1. bookVolumen 40 (2018): Heft 1 (July 2018)
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The concept of modification and analysis of the strength of steel roadway supports for coal mines in the Soma Basin in Turkey

Online veröffentlicht: 11 Jun 2018
Volumen & Heft: Volumen 40 (2018) - Heft 1 (July 2018)
Seitenbereich: 38 - 45
Eingereicht: 12 Jan 2018
Akzeptiert: 23 Mar 2018
Zeitschriftendaten
License
Format
Zeitschrift
eISSN
2083-831X
Erstveröffentlichung
09 Nov 2012
Erscheinungsweise
4 Hefte pro Jahr
Sprachen
Englisch
Introduction

The Soma basin is located in western Turkey in the province of Manisa (Fig. 1). Mines are located in areas completely intended for industrial purposes – primarily for coal mines (deep and opencast mines) and mineral resources (quarries). The lignite deposit with a thickness of up to 30 m, lying at a depth of up to 700 m below the surface of the mountainous terrain, is used. In most cases, the deposit is made available by two parallel inclines from the surface. The transport of output, materials and crew is carried out using conveyor belts and suspended overhead lines. Exploitation is most often carried out by longwall top coal caving (LTCC) system for two or three layers with a three-year time shift. There is a significant difficulty in using the LTCC system, which results from increased loads acting on the support of longwall gates [1,2], associated with the operation of a significant seam thickness. Such a state of loading increases the role of roadway support protecting these excavations. Its proper selection and installation should provide security of the whole mining cycle. In this case, strength parameters of applied support and operational characteristics of frictional joints play a significant role [3,4,5]. These values decide about the functionality of support.

Figure 1

Location of the Soma basin (Google Maps).

The goal was to propose a new supports solution for the Soma basin conditions.

Working support currently in use

Both in access and in preparation workings, a standing support is used – a steel arched frame (sometimes trapezoidal), mainly yielding from V34 or V36 sections made of S480W steel (Fig. 2). The support predominantly has inner dimensions of 5.7 m × 4.3 m, with the crosssectional area of the excavation of about 20 m2, as shown in Figure 3. This support is characterised by a very long straight section, which is the cause of many problems. Such a shape of the section of the excavation, especially its height, results from the equipment and mainly from the use of monorails and conveyor belts for transporting the crew in both directions – on the upper and lower belts. Roadway supports are built with spacing of 0.75–1.20 m and are stabilised by means of massive sprags (e.g. based on the c-section) built most often in 8 lines. Welded mesh is used as lagging. In many places, the lack of backfilling or backfilling carelessness was noticed, which adversely affects the stability of the excavation and causes premature damage to the support.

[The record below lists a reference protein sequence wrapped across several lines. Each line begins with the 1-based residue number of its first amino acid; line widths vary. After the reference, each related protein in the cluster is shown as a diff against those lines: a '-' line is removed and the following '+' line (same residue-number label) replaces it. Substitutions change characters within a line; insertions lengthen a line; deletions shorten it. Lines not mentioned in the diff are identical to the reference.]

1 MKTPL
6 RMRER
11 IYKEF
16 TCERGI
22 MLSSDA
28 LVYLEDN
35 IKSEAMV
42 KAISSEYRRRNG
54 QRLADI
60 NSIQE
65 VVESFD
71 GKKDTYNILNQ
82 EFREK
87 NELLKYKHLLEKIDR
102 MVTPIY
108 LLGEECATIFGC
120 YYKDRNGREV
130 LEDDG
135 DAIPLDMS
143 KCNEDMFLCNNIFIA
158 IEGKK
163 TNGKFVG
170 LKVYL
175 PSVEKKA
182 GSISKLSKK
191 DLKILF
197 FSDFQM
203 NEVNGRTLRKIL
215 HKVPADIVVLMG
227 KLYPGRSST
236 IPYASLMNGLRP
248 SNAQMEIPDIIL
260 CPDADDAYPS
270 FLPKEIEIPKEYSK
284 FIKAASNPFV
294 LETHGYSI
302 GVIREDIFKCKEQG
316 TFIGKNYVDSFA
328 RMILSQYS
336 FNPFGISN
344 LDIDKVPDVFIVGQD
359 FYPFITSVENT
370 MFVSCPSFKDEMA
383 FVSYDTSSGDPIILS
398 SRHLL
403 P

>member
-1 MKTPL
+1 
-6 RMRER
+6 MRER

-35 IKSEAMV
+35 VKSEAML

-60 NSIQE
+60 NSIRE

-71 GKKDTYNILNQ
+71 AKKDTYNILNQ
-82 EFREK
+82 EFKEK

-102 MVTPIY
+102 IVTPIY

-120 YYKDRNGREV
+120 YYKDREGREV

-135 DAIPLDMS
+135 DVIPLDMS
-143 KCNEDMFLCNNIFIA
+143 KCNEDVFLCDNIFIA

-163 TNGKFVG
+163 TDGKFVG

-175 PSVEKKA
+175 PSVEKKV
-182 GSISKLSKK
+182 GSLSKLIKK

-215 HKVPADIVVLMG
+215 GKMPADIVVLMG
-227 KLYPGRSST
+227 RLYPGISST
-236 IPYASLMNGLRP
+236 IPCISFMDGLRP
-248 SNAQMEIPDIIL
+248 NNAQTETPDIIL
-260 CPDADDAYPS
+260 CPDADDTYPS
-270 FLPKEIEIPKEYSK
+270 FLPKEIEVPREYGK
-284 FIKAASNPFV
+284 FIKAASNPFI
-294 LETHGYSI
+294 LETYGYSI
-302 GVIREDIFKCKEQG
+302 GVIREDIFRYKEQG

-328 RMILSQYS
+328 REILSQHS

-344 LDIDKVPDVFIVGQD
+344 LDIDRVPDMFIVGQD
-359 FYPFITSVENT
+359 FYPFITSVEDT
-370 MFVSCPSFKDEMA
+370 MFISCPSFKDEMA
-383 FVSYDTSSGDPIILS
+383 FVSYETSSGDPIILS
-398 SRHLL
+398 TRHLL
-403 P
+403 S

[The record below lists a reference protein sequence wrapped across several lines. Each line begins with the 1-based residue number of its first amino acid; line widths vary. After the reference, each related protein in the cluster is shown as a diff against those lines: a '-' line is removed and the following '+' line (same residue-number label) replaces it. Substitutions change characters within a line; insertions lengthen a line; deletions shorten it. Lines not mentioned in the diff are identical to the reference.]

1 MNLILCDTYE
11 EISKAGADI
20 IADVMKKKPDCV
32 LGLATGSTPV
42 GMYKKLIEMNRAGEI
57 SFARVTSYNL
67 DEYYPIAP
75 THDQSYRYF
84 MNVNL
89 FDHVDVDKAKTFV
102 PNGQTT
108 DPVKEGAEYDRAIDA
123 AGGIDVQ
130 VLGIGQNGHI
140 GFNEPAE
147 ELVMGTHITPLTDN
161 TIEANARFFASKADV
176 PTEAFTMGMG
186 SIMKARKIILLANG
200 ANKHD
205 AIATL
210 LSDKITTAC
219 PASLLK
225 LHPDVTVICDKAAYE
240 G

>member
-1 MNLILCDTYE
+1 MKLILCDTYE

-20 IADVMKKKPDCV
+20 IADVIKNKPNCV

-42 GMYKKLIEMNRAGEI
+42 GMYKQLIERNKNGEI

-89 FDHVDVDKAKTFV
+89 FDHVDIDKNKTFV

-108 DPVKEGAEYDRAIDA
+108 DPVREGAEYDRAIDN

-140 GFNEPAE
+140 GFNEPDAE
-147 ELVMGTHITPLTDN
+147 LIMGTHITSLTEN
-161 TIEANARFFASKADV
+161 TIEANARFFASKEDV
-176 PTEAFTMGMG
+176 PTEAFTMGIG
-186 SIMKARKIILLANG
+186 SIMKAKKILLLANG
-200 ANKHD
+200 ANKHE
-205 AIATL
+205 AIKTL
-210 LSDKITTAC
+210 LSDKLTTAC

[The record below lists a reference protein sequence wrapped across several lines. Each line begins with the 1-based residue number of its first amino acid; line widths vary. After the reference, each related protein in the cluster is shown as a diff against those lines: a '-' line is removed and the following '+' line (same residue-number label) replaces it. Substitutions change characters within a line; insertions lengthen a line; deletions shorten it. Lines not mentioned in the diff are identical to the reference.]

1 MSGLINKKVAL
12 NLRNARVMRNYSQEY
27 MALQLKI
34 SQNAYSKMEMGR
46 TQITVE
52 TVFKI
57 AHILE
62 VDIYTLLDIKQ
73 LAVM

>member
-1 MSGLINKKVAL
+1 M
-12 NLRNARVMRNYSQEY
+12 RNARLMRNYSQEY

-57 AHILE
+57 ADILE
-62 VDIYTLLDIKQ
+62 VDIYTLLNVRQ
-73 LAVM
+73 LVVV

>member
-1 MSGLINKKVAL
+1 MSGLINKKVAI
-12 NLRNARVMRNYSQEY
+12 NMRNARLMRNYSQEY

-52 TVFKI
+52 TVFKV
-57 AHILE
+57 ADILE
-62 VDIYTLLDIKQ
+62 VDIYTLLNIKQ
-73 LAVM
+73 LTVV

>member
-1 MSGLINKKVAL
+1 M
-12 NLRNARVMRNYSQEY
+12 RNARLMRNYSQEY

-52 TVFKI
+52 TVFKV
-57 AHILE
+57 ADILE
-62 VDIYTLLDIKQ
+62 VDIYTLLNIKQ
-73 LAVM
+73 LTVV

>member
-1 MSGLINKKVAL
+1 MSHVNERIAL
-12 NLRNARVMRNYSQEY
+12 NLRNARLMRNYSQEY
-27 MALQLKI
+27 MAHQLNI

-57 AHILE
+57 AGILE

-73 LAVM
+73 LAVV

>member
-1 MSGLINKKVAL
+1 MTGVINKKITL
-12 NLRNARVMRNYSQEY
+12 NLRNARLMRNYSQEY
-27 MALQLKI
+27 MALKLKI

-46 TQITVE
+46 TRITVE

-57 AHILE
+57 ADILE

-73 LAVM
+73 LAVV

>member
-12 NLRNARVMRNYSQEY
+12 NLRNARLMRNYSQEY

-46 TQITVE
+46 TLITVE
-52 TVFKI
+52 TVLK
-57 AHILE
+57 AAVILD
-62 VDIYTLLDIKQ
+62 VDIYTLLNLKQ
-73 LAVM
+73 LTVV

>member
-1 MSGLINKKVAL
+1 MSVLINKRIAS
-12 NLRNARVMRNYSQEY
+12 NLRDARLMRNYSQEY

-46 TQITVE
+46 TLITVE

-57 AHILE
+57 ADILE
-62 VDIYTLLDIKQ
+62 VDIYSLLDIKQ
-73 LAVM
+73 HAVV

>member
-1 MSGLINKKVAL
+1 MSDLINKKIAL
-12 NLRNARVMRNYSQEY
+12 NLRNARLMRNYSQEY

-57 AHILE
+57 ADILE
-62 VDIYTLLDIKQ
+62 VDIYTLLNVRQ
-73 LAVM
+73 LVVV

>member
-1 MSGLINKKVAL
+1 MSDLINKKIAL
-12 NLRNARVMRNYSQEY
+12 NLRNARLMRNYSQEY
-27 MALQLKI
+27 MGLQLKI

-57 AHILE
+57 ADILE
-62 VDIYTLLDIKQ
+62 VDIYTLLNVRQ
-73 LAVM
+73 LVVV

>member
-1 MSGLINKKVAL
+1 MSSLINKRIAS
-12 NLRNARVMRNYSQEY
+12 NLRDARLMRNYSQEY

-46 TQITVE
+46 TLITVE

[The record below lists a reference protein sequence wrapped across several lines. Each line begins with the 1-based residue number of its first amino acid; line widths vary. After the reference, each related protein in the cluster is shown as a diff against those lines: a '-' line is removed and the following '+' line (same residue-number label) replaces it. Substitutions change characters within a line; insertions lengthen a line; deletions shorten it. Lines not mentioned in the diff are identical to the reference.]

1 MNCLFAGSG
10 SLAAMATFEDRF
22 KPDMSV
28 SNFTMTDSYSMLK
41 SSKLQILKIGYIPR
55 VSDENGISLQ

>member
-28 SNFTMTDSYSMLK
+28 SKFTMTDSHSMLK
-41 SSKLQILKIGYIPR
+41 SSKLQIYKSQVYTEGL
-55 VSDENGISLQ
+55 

Figure 2

General view of the gallery [11].

Figure 3

The shape of the frame and basic geometrical parameters.

Proposed changes in support construction

Owing to the observed significant deformations, and even damage to the sliding arches, especially on the straight section, a housing has been proposed with a slightly modified contour. Three-element steel frames were designed, consisting of one roof arch and two side-wall arches, which were characterised by two curvatures. From the side of the excavation floor (foundation of the frames), a smaller curvature (larger radius of bending) was used, whilst from the vault side, a higher curvature (smaller bending radius) was adapted to the curvature of the roof arch. The elements are joined by overlap with clamps. Figure 4 shows the outline and characteristic dimensions of the frame section of approximately 20 m2.

Figure 4

The proposed outline of the frame of approximately 20 m2.

Numerical analysis

A comparison of the frames currently used with the proposed frames was carried out with the scope of their resistance parameters and work in the conditions of loads occurring in the Soma basin mines. The strength analysis of the frame was carried out using the finite element method [7,9], using the COSMOS/M program [10], with the methodology developed and used in GIG. The essence of FEM is the division (discretisation) of a complex system into a finite number of elements, analysis of a single element whose behaviour is determined by a finite number of parameters and then reassembly of all elements to study the entire system’s response. It is easier to examine and understand the response of a single element and then re-build a complex system to study its response, rather than examine the whole system [6].